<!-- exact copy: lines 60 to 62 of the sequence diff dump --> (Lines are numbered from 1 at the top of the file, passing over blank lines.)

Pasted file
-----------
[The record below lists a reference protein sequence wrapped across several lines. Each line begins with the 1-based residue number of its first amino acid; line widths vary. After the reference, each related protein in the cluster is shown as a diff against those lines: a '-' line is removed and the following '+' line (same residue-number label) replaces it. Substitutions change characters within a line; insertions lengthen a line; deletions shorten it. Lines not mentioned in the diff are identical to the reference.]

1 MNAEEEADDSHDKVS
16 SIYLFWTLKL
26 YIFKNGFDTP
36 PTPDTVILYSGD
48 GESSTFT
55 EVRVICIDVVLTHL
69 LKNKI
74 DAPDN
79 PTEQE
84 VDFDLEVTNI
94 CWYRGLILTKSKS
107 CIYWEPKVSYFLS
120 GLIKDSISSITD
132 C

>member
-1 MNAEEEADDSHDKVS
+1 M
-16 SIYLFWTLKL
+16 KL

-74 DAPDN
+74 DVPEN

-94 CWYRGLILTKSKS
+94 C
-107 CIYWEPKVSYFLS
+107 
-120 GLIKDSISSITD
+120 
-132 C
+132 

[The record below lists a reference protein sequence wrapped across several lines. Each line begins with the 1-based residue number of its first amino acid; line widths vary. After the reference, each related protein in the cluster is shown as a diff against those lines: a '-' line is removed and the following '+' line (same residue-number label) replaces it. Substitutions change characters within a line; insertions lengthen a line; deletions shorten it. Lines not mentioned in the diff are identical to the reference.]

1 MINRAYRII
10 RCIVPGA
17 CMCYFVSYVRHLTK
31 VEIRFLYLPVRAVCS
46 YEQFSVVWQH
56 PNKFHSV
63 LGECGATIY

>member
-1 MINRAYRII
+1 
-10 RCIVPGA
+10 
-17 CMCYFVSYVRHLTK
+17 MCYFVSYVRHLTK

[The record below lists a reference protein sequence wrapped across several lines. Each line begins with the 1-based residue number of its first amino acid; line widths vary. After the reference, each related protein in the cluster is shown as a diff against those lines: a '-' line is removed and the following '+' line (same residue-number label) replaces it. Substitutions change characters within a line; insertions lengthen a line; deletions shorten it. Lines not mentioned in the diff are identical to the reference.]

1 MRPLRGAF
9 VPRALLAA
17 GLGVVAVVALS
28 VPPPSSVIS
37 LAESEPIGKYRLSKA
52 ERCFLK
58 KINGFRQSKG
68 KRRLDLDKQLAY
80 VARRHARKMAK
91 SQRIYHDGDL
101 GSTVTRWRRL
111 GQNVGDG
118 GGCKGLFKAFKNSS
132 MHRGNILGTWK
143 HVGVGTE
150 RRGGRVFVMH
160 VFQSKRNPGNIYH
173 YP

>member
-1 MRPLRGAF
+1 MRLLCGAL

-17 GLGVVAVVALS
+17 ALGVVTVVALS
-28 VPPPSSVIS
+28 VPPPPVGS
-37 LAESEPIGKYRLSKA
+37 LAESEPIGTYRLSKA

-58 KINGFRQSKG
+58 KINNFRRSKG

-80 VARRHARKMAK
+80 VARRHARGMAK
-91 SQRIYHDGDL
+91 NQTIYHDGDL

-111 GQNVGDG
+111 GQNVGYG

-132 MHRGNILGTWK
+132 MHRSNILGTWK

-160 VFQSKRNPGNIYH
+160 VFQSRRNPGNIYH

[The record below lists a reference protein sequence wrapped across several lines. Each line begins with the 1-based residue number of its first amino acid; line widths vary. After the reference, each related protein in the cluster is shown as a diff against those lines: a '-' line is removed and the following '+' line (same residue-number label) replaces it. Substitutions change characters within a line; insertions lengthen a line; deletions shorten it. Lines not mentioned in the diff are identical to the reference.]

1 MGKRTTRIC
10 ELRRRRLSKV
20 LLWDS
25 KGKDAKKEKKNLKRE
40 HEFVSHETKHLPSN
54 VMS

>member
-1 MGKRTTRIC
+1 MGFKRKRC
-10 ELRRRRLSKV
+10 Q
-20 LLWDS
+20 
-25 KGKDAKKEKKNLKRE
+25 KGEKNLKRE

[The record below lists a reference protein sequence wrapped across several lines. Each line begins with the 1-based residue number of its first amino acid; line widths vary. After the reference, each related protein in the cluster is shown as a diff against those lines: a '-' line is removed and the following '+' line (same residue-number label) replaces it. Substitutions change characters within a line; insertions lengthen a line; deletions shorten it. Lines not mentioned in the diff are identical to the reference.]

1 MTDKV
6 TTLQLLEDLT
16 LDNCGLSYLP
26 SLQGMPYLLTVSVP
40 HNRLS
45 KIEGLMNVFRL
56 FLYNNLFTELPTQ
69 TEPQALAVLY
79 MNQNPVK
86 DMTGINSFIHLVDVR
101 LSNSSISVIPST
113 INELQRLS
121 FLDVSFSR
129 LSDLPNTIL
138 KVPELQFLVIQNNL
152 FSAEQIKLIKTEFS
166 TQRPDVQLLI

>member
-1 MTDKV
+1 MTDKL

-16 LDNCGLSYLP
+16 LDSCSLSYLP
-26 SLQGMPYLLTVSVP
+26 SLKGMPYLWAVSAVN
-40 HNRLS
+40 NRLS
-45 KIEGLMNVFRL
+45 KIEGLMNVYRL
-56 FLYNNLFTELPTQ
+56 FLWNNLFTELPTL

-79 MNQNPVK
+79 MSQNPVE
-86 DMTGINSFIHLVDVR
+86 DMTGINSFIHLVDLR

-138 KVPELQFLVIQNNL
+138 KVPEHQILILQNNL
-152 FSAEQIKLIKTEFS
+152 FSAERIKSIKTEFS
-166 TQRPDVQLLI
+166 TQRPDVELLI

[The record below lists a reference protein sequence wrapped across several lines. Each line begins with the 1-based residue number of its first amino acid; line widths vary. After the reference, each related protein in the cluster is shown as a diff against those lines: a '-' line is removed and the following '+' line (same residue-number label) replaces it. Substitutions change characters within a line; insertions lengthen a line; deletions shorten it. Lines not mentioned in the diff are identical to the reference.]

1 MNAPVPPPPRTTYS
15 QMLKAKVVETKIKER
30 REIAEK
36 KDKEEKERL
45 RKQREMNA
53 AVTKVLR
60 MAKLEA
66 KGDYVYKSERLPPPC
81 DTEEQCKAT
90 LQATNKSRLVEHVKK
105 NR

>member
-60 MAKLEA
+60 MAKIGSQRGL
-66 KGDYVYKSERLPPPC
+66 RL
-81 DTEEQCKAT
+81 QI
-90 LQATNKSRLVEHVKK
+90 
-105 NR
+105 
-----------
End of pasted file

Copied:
132 MHRGNILGTWK
143 HVGVGTE
150 RRGGRVFVMH